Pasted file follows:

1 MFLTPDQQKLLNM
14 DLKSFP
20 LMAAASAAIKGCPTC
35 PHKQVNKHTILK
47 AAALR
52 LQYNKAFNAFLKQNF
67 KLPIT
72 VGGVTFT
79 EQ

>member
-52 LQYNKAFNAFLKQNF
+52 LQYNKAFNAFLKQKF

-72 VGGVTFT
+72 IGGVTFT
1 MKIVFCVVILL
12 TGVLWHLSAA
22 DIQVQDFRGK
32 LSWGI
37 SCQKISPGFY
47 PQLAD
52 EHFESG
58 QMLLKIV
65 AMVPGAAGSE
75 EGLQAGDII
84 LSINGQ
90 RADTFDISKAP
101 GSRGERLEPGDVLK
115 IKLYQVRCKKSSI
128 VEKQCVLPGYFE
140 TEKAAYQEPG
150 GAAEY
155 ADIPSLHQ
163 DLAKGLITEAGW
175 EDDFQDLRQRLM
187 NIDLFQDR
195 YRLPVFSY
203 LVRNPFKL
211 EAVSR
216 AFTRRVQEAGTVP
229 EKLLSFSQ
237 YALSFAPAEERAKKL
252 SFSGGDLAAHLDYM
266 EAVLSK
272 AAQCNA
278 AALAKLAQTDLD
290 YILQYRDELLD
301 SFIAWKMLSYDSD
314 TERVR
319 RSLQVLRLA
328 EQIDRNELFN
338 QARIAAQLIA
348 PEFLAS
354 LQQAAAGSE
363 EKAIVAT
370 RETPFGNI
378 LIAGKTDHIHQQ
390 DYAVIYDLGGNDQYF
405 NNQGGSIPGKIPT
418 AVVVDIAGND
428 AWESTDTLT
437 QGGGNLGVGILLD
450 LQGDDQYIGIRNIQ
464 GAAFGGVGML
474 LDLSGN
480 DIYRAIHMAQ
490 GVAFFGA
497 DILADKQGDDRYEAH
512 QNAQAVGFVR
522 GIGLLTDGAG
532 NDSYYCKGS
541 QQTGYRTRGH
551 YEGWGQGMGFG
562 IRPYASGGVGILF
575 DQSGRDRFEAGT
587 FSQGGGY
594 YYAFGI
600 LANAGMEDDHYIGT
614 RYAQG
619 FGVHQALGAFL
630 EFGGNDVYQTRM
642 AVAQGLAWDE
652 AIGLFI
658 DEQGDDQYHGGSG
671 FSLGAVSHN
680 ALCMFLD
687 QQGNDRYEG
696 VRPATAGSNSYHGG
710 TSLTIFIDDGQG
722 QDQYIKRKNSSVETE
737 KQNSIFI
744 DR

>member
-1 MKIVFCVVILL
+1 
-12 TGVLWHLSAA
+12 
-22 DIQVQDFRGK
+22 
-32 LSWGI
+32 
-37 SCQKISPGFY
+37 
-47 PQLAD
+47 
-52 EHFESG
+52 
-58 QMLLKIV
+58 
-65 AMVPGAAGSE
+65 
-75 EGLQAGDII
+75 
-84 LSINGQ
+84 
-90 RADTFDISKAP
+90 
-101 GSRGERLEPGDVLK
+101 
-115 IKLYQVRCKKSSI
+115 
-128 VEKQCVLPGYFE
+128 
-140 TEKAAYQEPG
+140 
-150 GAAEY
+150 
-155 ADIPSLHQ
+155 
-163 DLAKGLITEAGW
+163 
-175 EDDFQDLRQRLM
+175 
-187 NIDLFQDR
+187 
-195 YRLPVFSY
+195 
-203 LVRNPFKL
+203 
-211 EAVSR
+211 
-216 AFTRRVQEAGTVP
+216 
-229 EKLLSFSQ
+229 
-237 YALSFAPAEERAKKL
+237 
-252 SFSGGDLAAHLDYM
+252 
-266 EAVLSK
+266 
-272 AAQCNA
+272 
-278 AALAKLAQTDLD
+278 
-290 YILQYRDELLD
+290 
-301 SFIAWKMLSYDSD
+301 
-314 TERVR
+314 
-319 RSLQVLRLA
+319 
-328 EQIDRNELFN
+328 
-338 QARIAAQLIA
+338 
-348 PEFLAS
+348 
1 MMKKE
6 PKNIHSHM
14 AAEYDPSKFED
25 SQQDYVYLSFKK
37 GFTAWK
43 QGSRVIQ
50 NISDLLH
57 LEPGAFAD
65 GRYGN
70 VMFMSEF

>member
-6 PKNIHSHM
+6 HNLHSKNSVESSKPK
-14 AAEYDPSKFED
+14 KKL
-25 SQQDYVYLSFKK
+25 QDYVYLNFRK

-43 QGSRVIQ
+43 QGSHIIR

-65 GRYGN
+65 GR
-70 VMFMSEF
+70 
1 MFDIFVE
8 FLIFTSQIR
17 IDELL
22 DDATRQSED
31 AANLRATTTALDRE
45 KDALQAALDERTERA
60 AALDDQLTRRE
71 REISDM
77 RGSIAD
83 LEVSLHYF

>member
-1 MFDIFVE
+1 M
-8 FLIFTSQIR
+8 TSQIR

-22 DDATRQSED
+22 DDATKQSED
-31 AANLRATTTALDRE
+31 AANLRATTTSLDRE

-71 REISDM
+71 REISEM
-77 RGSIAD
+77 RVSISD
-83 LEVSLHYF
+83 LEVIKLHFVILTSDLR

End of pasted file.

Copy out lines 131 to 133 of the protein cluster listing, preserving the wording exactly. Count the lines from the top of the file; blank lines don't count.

-175 EDDFQDLRQRLM
+175 
-187 NIDLFQDR